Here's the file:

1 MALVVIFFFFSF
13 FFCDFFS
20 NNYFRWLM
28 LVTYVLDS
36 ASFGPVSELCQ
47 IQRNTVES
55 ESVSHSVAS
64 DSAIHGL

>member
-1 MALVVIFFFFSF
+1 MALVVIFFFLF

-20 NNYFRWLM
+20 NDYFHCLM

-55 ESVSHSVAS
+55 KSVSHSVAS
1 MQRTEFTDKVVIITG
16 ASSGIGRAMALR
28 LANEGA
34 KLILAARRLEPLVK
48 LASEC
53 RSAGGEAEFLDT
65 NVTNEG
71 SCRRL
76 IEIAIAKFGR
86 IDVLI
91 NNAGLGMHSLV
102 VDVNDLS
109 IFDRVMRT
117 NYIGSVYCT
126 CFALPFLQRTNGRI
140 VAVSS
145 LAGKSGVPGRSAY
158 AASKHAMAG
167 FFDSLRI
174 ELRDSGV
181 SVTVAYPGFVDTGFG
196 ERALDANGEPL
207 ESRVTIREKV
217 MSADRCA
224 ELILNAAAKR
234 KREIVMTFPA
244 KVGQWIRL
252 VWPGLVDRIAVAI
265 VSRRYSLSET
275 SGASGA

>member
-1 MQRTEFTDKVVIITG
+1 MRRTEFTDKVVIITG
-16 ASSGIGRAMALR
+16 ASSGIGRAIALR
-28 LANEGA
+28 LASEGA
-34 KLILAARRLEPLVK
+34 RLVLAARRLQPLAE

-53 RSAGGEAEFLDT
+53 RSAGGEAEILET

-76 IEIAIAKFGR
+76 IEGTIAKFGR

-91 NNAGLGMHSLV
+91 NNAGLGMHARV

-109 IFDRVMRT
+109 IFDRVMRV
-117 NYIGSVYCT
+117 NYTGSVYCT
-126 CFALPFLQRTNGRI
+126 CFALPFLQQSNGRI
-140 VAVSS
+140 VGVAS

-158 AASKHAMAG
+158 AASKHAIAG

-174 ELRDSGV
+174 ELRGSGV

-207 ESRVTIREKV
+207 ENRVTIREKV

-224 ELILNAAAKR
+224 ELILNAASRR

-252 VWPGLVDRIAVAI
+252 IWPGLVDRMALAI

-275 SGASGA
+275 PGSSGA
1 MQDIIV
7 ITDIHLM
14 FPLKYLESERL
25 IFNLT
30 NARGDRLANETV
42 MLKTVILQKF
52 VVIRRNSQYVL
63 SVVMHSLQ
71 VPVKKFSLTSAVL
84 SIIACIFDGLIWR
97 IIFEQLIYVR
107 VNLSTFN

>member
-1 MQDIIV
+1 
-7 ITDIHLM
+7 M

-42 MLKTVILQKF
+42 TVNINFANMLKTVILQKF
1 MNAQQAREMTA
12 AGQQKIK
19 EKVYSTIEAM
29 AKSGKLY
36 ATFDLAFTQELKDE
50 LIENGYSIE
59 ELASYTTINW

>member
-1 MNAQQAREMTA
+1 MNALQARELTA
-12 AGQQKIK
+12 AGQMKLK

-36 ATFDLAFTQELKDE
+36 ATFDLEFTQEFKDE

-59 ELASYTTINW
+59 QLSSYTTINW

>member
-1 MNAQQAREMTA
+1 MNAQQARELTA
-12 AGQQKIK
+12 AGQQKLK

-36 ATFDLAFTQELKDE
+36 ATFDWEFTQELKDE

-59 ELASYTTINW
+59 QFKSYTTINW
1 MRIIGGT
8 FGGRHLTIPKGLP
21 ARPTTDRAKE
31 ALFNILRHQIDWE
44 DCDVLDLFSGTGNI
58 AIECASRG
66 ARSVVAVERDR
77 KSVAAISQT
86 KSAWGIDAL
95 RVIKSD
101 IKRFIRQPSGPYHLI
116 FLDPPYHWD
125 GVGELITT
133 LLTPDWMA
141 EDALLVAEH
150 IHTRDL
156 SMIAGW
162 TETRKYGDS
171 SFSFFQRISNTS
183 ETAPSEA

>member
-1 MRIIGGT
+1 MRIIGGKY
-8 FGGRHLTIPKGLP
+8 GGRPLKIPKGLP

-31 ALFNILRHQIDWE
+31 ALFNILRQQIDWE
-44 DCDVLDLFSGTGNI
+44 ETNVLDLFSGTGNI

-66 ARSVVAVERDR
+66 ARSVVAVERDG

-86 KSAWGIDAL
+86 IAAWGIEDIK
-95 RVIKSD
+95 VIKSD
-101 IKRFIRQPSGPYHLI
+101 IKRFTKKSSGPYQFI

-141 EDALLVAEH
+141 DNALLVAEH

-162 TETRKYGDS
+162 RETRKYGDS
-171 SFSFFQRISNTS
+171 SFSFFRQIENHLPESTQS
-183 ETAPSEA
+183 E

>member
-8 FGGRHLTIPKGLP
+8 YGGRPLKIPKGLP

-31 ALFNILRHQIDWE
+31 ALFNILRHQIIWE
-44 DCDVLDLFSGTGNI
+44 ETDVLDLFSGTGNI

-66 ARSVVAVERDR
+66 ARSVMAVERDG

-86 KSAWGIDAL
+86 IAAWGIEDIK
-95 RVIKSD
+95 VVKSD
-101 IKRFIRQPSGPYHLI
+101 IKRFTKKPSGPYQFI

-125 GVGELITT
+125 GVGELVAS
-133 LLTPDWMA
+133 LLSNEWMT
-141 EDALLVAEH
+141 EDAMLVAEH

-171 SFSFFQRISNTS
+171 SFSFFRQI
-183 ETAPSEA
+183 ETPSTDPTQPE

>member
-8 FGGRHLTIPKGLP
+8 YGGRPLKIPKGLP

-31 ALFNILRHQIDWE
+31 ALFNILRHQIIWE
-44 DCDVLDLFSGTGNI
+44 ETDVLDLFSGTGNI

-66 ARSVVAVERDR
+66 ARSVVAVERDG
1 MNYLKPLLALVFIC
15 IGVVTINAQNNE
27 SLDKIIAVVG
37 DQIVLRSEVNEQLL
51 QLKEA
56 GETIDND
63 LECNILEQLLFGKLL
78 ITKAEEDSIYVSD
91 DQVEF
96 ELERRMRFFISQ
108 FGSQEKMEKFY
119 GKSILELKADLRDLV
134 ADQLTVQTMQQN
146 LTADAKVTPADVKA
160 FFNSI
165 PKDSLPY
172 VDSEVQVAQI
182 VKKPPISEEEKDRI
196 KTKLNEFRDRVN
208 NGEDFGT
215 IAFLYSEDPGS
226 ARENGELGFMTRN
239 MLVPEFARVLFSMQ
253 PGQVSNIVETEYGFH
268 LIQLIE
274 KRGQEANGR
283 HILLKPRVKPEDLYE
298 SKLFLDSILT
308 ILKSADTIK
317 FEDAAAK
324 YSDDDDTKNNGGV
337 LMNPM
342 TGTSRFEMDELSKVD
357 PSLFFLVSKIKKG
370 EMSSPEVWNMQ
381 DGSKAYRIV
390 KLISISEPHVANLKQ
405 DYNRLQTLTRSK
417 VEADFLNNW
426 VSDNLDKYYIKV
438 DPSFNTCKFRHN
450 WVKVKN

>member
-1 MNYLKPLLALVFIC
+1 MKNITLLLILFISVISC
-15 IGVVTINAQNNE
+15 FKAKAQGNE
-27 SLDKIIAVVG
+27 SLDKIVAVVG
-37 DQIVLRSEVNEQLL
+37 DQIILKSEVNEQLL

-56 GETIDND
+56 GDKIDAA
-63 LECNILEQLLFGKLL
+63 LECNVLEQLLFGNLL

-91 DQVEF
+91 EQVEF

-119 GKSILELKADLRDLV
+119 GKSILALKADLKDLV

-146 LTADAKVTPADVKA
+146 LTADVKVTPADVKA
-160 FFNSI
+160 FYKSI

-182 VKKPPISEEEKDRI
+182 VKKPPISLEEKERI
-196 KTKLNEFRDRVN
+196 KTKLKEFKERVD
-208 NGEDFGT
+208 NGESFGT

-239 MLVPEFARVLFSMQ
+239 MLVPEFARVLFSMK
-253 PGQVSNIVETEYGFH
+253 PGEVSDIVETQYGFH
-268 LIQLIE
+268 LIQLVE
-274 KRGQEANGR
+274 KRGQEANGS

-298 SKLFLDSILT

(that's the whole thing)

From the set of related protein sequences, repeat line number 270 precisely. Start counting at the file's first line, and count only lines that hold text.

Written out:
+196 KTKLKEFKERVD